To qualify for the financial reward, the tax non-compliance must be international and the tax evaded must surpass $100,000. There are also certain exclusions that make a tipster ineligible for the reward such as when the informant is:
- Convicted of tax evasion concerning the situation that they are reporting;
- A Canada Revenue Agency employee;
- An employee, official, or contractor of the federal, provincial, or municipal government who acquired the information in the course of duties for the government;
- Providing the information anonymously;
- Legally required to disclose the information to CRA.
A full list of exclusions can be found on the Canada Revenue Agency website.
To submit a claim, the Canada Revenue Agency recommends that the tipster call them to first discuss the situation and for CRA to explain how the reward program works. If the case appears to meet eligibility criteria, the Canada Revenue Agency will provide a case number and instructions to submit a written submission. The written submission is made through the RC626 Offshore Tax Informant Program Submission form with any supporting documents attached. An experienced Canadian tax lawyer can also assist in the process and negotiate compensation with CRA.
After the submission, the Canada Revenue Agency, similar to the Leads Submissions, will
- Identify the Canadian taxpayer(s) in the informant’s submission;
- Determine if the submission includes enough facts relating to the international tax non-compliance; and
- Identify the informant.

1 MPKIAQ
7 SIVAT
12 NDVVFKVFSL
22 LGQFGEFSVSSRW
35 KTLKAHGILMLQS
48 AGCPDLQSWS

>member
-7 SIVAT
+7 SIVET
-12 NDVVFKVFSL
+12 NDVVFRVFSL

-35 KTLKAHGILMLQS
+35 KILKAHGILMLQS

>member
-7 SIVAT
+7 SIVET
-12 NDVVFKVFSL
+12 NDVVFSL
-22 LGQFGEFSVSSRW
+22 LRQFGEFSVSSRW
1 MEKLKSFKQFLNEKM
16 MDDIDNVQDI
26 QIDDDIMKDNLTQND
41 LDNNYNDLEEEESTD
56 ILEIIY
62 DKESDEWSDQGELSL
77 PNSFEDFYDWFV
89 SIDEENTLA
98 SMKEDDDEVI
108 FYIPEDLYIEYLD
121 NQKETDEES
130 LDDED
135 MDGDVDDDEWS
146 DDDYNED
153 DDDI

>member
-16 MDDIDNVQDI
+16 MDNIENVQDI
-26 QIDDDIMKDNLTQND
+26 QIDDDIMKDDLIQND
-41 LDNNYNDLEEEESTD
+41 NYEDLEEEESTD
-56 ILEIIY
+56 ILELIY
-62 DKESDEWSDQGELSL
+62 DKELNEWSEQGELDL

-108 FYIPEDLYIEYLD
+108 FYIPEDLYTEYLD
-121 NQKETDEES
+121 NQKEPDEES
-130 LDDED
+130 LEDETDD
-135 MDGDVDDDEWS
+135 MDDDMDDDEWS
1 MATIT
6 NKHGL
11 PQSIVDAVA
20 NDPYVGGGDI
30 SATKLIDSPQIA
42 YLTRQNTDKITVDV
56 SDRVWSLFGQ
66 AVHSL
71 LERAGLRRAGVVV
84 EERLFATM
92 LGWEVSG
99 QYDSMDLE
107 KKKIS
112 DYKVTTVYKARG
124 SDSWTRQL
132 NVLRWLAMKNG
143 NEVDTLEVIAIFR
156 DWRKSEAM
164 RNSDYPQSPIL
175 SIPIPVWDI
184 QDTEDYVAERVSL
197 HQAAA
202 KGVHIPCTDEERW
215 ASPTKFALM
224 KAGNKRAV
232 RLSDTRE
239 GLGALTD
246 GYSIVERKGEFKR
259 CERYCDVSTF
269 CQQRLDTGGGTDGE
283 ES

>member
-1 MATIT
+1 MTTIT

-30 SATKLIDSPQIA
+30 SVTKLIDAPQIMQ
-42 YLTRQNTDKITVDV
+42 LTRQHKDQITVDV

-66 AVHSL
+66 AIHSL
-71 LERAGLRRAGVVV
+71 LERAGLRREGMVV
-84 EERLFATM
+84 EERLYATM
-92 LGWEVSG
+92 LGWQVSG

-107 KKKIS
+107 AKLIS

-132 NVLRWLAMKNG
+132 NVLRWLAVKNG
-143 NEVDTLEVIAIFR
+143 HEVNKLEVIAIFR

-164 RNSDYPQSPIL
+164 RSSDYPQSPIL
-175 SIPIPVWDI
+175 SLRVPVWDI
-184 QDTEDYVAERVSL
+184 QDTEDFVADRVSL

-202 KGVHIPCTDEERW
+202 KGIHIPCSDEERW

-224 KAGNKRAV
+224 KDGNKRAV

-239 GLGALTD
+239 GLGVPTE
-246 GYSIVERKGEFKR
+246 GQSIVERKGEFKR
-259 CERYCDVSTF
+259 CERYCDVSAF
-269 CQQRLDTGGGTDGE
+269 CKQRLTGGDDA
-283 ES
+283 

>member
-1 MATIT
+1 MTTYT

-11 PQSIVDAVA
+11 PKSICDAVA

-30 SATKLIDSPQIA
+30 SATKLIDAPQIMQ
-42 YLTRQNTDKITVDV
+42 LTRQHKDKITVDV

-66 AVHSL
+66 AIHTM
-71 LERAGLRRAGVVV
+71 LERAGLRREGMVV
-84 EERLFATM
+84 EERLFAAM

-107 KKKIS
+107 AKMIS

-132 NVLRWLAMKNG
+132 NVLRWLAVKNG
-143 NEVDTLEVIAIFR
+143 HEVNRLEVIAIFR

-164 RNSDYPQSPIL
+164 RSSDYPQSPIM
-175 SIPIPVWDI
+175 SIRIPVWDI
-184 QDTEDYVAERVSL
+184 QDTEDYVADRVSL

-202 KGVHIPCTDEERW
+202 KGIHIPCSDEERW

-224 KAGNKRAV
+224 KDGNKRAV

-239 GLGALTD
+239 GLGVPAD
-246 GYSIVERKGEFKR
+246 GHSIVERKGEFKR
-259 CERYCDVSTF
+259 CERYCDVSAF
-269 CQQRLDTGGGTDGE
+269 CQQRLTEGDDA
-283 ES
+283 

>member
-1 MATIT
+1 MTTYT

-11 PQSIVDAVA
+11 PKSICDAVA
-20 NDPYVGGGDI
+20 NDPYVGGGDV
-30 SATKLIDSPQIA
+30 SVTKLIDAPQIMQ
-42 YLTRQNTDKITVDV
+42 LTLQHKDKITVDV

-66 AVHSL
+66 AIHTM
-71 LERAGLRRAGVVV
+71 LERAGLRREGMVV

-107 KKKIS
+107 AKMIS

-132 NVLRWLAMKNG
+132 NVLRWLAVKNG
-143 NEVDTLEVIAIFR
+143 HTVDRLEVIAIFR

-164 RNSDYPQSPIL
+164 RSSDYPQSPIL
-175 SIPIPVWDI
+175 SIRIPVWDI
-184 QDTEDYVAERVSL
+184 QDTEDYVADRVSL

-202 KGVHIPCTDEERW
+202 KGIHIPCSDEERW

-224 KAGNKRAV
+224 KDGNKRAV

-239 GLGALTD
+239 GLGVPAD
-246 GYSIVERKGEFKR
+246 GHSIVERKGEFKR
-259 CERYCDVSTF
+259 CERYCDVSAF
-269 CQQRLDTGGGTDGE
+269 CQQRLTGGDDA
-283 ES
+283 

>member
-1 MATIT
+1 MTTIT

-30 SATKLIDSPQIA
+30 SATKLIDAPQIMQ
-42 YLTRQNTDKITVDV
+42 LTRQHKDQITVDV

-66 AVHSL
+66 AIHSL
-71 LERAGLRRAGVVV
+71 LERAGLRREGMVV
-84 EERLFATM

Additionally, a specialist in a particular area of offshore tax related to the situation will
- Assess the existence of non-compliance;
- Ensure that the case has not already been reported; and
- Determine if an offshore compliance audit is appropriate and whether to share the information with other Canada Revenue Agency programs.
Once the submission is approved by the internal committee at the Canada Revenue Agency, then they will enter into a contract with the informant to determine payment and other details. Generally, the award amount will be between 5% – 15% of the federal tax collected in relation to the international tax non-compliance that was reported. More information on the payment criteria is found on the website.
Tax Tip: Don’t Work with the Canada Revenue Agency Without Legal Representation from a Canadian Tax Lawyer
If you are looking to report an instance of international tax non-compliance, it may lead to a contract between you and the Canada Revenue Agency. An experienced Canadian tax lawyer can work with the Canada Revenue Agency on your behalf to make sure that you’re awarded the amount of money you deserve and that the contract you sign with the CRA is in your best interest. Further, experienced Canadian tax counsel with significant tax experience can ensure that your confidentiality is maintained through the process.
"This article provides information of a general nature only. It is only current at the posting date. It is not updated and it may no longer be current. It does not provide legal advice nor can it or should it be relied upon. All tax situations are specific to their facts and will differ from the situations in the articles. If you have specific legal questions you should consult a lawyer."